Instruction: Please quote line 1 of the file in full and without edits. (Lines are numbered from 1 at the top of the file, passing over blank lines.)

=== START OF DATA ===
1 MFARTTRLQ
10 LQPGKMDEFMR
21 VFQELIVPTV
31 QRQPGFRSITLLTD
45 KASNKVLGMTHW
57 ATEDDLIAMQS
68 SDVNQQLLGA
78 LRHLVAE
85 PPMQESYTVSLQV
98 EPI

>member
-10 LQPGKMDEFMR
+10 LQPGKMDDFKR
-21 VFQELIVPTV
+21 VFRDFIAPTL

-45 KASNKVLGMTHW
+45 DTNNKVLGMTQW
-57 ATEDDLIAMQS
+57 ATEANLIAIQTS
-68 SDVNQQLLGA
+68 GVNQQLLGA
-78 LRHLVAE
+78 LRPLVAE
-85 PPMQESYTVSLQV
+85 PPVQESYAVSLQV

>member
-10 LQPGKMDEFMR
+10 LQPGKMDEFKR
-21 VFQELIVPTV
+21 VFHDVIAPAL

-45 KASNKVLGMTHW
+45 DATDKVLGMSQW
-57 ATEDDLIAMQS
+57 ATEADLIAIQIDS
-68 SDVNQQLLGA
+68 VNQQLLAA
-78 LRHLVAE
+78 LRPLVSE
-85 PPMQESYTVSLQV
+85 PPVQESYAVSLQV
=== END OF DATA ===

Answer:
1 MFARTTRLQ